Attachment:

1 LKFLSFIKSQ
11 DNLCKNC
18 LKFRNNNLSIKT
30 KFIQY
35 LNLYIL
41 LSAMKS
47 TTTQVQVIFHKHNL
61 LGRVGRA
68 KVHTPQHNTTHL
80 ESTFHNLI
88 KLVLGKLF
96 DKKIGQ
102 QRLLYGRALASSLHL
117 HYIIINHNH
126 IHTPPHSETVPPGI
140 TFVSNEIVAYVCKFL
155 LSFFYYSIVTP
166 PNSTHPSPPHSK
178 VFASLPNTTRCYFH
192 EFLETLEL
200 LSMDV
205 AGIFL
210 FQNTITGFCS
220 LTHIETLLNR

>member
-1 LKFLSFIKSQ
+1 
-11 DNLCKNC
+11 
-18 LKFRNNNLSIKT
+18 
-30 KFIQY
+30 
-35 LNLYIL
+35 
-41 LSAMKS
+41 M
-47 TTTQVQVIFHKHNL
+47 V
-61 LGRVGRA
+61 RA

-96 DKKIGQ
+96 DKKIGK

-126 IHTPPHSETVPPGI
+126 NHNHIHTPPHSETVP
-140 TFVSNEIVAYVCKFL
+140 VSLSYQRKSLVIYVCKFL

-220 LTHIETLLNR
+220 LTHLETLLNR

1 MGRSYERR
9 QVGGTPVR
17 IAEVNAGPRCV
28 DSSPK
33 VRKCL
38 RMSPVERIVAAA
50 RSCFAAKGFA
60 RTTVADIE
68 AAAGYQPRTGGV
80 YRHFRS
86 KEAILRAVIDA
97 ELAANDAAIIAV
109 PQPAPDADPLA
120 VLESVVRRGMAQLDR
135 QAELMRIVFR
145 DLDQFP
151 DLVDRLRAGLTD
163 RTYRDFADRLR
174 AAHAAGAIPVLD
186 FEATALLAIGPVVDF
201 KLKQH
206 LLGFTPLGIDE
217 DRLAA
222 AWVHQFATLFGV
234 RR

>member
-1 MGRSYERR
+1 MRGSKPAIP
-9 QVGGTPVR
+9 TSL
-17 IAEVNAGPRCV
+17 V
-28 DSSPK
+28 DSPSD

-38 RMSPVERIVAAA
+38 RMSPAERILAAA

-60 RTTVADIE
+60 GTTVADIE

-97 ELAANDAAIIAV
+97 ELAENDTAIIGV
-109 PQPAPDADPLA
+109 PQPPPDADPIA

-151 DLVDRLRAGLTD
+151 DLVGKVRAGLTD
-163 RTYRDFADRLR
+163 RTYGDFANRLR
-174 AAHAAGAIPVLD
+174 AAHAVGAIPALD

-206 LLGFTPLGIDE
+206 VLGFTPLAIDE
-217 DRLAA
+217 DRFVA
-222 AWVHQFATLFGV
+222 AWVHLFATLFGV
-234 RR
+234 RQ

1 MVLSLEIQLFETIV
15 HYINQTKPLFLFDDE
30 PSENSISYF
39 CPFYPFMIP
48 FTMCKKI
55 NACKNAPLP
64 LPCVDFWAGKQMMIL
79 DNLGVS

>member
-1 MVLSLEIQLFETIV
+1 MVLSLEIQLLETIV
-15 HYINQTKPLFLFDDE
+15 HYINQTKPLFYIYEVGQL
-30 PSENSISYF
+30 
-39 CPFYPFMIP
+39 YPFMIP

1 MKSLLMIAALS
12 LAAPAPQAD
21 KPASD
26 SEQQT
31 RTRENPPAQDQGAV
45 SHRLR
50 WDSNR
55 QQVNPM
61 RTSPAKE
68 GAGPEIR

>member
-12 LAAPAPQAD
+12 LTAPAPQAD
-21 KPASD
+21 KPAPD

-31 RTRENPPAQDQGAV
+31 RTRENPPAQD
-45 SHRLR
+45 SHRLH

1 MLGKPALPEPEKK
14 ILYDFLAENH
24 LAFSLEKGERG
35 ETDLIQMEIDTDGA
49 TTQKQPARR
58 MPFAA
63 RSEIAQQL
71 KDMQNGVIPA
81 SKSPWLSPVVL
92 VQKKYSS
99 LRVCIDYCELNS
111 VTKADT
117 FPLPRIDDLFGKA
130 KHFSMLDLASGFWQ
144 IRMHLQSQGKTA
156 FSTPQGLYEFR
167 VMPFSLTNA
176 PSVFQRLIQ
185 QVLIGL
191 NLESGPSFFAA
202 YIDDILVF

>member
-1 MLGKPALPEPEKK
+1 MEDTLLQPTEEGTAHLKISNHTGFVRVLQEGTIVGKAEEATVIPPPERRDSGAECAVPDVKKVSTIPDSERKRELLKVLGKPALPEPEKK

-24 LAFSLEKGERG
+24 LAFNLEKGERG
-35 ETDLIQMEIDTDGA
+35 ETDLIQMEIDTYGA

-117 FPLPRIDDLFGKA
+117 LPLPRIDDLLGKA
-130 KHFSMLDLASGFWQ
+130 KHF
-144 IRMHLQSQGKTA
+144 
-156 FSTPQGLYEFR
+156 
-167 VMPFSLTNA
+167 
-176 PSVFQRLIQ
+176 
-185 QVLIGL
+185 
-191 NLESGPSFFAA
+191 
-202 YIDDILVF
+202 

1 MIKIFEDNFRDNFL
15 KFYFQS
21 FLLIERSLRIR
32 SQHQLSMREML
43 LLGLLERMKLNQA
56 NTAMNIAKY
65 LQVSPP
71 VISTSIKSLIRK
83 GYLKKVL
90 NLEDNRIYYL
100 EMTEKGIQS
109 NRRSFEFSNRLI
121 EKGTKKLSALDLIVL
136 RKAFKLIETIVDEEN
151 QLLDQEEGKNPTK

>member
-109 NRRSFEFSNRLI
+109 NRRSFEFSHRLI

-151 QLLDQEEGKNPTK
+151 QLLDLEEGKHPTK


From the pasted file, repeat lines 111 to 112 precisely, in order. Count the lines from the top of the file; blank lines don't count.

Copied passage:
55 NACKNAPLP
64 LPCVDFWAGKQMMIL